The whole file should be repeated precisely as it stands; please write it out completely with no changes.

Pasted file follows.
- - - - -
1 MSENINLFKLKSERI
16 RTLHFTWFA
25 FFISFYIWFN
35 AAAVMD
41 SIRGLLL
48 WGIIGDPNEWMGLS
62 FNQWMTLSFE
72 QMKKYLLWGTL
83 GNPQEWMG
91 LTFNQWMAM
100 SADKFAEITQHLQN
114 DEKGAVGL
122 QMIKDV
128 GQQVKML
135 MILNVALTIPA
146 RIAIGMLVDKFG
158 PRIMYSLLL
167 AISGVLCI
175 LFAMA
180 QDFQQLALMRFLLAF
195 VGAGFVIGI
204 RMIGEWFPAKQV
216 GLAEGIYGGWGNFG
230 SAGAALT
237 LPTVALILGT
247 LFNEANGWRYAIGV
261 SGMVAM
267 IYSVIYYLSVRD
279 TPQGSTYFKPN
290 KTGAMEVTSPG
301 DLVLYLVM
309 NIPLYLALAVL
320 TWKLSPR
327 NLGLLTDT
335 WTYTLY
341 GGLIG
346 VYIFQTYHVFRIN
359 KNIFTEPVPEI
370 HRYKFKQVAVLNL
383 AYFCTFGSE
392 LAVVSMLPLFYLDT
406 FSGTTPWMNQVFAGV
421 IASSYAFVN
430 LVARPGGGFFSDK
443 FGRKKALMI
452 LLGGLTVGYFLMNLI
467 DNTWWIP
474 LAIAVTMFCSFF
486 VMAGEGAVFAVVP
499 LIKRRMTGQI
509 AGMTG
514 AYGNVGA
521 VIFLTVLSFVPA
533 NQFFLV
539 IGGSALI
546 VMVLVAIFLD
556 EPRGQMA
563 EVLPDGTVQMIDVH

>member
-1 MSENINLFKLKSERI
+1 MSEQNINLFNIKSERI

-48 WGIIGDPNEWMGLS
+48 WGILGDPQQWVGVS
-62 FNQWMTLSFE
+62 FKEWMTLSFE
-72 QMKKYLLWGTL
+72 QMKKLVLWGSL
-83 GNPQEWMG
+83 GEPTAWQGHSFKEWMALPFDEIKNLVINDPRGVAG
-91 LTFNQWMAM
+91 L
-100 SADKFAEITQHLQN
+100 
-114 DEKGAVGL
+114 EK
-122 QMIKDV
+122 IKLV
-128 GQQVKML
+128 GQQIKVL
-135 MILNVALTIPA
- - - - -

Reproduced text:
1 MSENINLFKLKSERI
16 RTLHFTWFA
25 FFISFYIWFN
35 AAAVMD
41 SIRGLLL
48 WGIIGDPNEWMGLS
62 FNQWMTLSFE
72 QMKKYLLWGTL
83 GNPQEWMG
91 LTFNQWMAM
100 SADKFAEITQHLQN
114 DEKGAVGL
122 QMIKDV
128 GQQVKML
135 MILNVALTIPA
146 RIAIGMLVDKFG
158 PRIMYSLLL
167 AISGVLCI
175 LFAMA
180 QDFQQLALMRFLLAF
195 VGAGFVIGI
204 RMIGEWFPAKQV
216 GLAEGIYGGWGNFG
230 SAGAALT
237 LPTVALILGT
247 LFNEANGWRYAIGV
261 SGMVAM
267 IYSVIYYLSVRD
279 TPQGSTYFKPN
290 KTGAMEVTSPG
301 DLVLYLVM
309 NIPLYLALAVL
320 TWKLSPR
327 NLGLLTDT
335 WTYTLY
341 GGLIG
346 VYIFQTYHVFRIN
359 KNIFTEPVPEI
370 HRYKFKQVAVLNL
383 AYFCTFGSE
392 LAVVSMLPLFYLDT
406 FSGTTPWMNQVFAGV
421 IASSYAFVN
430 LVARPGGGFFSDK
443 FGRKKALMI
452 LLGGLTVGYFLMNLI
467 DNTWWIP
474 LAIAVTMFCSFF
486 VMAGEGAVFAVVP
499 LIKRRMTGQI
509 AGMTG
514 AYGNVGA
521 VIFLTVLSFVPA
533 NQFFLV
539 IGGSALI
546 VMVLVAIFLD
556 EPRGQMA
563 EVLPDGTVQMIDVH

>member
-1 MSENINLFKLKSERI
+1 MSEQNINLFNIKSERI

-48 WGIIGDPNEWMGLS
+48 WGILGDPQQWVGVS
-62 FNQWMTLSFE
+62 FKEWMTLSFE
-72 QMKKYLLWGTL
+72 QMKKLVLWGSL
-83 GNPQEWMG
+83 GEPTAWQGHSFKEWMALPFDEIKNLVINDPRGVAG
-91 LTFNQWMAM
+91 L
-100 SADKFAEITQHLQN
+100 
-114 DEKGAVGL
+114 EK
-122 QMIKDV
+122 IKLV
-128 GQQVKML
+128 GQQIKVL
-135 MILNVALTIPA